Just because Michael Jackson has a zoo on his property doesn't make him a rancher. While the King of Pop does lease most of Neverland to a cattle-ranching operation, the Associated Press reports that he's agreed to stop declaring about 70 acres of his property as an agricultural preserve -- the land that includes his house, the zoo, his amusement park rides, a three-car garage, the go-cart track, and other developed acreage. As a result, he'll lose a tax break meant for ranchers that's saved him $70,000 a year.
Jackson's change in tax status comes five months after Santa Barbara County conducted an investigation of Neverland and determined that Jackson had built on some of the so-called agricultural preserve without filing proper permits over the course of the last 10 years. Though his property taxes will now rise from $130,000 to $200,000 a year, he could still face legal action to collect back taxes and fines for the permit and zoning violations, AP reports.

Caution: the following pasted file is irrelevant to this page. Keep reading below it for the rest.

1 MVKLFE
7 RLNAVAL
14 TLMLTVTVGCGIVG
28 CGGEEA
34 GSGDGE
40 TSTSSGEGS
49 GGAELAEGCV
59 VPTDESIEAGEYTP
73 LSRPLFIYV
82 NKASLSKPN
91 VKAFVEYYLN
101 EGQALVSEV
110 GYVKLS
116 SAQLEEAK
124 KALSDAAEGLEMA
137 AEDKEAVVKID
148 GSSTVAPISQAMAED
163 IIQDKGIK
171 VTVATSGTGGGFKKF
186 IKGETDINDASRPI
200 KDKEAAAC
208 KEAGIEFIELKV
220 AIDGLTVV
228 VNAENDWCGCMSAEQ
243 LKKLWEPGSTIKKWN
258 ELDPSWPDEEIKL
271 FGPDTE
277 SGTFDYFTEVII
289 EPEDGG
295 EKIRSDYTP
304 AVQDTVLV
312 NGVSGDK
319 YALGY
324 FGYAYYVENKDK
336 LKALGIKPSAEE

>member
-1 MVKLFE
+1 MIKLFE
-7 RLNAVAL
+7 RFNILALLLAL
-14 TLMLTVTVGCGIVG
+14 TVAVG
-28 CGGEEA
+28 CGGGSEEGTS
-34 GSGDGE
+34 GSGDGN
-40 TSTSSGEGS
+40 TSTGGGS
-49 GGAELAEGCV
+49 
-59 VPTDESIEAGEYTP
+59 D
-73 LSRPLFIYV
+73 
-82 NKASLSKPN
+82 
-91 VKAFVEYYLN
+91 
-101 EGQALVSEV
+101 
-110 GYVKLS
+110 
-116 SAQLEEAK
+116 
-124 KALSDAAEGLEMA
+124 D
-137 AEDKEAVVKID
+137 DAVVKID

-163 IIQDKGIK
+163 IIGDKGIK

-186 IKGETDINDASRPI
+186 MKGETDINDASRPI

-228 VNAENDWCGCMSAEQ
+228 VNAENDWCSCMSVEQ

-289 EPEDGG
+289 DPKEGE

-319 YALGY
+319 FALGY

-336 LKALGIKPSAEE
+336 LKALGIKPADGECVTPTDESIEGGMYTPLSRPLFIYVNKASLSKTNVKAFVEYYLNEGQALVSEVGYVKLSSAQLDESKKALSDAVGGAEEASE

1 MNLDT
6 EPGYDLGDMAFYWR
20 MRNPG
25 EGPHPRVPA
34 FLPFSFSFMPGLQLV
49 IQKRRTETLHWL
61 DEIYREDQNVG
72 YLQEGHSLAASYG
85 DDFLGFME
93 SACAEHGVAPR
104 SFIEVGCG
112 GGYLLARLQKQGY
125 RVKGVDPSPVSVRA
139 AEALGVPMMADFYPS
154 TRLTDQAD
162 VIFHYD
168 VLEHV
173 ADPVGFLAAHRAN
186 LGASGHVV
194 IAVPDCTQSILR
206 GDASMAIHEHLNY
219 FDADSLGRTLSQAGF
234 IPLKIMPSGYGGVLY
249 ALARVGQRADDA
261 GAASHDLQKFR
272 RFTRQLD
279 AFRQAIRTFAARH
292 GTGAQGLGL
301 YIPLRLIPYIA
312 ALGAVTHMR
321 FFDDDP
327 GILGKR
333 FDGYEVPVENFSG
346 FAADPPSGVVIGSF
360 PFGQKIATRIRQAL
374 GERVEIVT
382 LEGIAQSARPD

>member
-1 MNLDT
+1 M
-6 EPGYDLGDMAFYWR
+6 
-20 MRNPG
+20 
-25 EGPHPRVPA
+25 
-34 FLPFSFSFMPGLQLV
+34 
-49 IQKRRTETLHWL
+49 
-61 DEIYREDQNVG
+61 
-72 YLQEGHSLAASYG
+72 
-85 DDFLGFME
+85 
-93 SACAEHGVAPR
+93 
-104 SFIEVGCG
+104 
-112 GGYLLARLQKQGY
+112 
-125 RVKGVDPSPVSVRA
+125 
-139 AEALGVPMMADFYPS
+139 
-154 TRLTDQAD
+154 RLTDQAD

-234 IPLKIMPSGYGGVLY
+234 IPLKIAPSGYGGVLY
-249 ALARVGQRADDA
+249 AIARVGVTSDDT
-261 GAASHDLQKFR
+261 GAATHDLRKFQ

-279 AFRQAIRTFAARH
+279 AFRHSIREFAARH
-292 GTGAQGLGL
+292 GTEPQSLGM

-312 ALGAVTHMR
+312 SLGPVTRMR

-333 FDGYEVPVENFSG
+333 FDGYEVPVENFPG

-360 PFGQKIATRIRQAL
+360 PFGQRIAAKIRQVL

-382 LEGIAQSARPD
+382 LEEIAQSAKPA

This weekend, Jackson is hosting a gala charity benefit dinner at Neverland for 500 guests, who've paid $5,000 per couple for the privilege of dining with the singer. He's pocketing $1 million of the proceeds himself, citing the expenses of staging the event. Still, maybe he can pass the hat to help defray his new tax bill as well.